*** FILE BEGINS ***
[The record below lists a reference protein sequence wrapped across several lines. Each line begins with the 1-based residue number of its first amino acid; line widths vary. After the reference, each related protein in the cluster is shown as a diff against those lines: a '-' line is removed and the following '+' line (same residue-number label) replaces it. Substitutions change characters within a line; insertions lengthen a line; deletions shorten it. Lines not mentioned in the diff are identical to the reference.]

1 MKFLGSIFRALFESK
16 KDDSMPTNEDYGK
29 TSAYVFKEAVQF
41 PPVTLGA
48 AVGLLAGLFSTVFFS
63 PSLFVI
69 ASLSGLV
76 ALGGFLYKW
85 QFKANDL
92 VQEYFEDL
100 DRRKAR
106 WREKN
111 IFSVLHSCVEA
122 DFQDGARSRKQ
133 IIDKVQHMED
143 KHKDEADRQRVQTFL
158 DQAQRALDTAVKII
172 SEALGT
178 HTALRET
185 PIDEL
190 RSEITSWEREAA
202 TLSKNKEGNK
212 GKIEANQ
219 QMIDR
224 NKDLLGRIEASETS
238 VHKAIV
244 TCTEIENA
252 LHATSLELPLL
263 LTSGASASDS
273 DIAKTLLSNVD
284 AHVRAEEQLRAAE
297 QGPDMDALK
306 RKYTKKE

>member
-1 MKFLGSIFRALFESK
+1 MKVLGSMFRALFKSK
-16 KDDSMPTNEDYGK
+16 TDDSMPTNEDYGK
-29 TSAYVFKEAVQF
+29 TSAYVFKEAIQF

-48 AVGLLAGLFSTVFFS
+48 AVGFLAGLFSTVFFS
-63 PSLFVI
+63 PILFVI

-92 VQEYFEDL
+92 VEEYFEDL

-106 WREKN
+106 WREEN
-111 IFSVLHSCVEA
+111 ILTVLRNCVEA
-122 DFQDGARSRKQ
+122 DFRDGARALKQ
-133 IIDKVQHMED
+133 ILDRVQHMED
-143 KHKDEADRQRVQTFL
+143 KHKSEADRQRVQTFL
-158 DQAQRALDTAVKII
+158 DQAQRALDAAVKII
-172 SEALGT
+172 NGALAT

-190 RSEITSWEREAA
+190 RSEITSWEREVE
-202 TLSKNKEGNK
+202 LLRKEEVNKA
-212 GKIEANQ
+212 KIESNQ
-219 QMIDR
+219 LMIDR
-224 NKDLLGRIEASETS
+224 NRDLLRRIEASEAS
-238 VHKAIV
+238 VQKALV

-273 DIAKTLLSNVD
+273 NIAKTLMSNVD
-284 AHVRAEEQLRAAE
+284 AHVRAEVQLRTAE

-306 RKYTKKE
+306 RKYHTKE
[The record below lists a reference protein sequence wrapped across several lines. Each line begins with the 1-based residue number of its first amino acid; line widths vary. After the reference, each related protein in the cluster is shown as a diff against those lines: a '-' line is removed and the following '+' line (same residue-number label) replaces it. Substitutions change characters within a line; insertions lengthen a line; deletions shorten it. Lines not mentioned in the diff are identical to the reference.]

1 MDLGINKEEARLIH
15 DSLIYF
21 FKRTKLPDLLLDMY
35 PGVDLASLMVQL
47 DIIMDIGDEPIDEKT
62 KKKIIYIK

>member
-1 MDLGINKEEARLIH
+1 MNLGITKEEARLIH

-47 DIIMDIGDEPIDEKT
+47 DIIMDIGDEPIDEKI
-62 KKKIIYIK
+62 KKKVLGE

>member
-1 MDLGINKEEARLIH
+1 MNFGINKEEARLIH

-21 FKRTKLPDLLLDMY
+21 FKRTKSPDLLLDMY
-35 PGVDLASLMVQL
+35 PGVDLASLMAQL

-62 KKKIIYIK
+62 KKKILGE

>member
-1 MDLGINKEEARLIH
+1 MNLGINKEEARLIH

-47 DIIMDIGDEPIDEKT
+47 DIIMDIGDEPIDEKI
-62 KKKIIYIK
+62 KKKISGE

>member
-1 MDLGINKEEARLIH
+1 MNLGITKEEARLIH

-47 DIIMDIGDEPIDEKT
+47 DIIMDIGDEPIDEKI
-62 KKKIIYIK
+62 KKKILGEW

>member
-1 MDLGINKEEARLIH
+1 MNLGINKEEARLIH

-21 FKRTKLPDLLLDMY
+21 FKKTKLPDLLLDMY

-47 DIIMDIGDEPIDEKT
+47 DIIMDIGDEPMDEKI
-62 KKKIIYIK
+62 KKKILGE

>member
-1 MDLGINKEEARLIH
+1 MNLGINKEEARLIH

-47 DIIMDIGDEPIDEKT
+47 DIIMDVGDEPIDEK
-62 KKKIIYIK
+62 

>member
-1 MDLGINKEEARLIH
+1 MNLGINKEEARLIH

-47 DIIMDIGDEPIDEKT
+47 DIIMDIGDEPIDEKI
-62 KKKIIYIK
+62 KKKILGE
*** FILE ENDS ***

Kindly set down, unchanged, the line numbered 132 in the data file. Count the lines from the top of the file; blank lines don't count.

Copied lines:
+62 